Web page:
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Brent crude and West Texas Intermediate slumped to five-year lows amid concern that hedge funds and other money managers bet too much on rising prices.
Futures dropped as much as 3.7 percent in London and 3.4 percent in New York. Net-long positions on Brent rose to the highest in four months in the week to Dec. 2, according to data from the ICE Futures Europe exchange, while bullish bets on WTI climbed the most in 20 months. Brent declined 9.9 percent in the period and WTI slumped 9.7 percent.
"People might consider it a buying opportunity but we still have an over-supplied market," said Tom Finlon, Jupiter, Florida-based director of Energy Analytics Group LLC. "New lows will be tested. We are in for a volatile market. You have to expect very sharp swings."
Both Brent and WTI tumbled 18 percent in November as the Organization of Petroleum Exporting Countries decided to maintain its 30 million-barrel-a-day output target. Crude has traded in a bear market since October amid the fastest pace of U.S. production in three decades, rising output from OPEC and signs of weakening global demand. Banks including Morgan Stanley, BNP Paribas SA and Barclays Plc have cut price forecasts.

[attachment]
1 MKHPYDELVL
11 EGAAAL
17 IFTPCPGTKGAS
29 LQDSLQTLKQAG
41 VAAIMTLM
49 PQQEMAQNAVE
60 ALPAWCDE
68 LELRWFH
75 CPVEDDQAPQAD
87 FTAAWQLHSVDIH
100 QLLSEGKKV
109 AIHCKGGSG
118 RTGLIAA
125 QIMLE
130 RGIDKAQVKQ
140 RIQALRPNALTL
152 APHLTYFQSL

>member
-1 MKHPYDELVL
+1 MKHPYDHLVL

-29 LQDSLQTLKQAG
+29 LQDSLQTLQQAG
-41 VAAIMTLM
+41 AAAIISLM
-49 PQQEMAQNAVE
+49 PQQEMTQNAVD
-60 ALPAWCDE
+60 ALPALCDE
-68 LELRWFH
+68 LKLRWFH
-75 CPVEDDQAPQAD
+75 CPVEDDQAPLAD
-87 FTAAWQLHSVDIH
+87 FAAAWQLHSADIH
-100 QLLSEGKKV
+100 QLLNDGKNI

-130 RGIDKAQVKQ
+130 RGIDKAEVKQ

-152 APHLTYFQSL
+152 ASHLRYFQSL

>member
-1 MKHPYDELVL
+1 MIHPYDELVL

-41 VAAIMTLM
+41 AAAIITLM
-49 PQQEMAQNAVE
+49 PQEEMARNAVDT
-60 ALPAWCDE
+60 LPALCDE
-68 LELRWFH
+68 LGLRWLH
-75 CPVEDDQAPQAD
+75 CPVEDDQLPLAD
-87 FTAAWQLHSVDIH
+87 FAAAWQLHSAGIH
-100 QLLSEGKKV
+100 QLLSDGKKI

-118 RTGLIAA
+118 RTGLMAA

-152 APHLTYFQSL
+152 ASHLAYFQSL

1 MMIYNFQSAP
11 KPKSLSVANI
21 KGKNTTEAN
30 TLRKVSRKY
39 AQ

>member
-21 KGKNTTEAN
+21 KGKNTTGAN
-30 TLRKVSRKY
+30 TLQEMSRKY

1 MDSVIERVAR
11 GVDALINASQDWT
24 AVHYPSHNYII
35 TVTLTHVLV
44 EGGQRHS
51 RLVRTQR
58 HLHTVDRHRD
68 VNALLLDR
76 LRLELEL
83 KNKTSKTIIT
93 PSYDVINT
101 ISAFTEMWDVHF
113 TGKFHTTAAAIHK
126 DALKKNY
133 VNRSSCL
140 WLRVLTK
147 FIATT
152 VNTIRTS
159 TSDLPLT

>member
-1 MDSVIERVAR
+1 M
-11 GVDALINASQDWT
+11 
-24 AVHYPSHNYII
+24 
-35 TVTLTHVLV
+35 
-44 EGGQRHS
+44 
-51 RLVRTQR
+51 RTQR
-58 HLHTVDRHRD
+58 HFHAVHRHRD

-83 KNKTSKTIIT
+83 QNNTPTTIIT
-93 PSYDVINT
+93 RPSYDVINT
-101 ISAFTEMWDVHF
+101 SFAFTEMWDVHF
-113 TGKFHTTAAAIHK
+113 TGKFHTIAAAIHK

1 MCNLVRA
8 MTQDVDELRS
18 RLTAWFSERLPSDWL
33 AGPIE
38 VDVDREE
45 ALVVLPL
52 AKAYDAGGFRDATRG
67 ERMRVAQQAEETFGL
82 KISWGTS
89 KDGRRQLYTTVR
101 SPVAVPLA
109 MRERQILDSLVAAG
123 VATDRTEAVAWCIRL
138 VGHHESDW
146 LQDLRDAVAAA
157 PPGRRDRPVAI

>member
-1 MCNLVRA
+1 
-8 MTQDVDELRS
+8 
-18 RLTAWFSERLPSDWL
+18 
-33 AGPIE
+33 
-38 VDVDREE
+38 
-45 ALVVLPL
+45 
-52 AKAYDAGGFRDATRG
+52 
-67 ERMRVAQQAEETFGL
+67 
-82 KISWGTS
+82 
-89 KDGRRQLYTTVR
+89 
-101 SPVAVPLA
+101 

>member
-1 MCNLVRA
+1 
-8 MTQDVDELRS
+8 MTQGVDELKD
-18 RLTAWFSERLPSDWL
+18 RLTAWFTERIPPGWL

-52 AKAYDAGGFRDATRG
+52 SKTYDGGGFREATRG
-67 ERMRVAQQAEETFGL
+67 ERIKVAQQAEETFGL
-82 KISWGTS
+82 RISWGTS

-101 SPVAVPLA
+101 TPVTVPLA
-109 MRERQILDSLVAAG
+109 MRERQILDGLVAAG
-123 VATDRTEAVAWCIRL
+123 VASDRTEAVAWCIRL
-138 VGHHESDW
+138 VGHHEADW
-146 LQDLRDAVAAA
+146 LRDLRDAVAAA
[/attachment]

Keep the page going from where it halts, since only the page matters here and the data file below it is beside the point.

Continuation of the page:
Brent for January settlement declined $2.42, or 3.5 percent, to $66.65 a barrel at 10:50 a.m. New York time on the London-based ICE Futures Europe exchange after reaching $66.53, the lowest intraday level since October 2009. The volume of all futures was 18 percent below the 100-day average.
WTI for January delivery dropped $2.11, or 3.2 percent, to $63.73 a barrel on the New York Mercantile Exchange, after reaching $63.63, the lowest since July 2009. Volume was 8.3 percent below the 100-day average.
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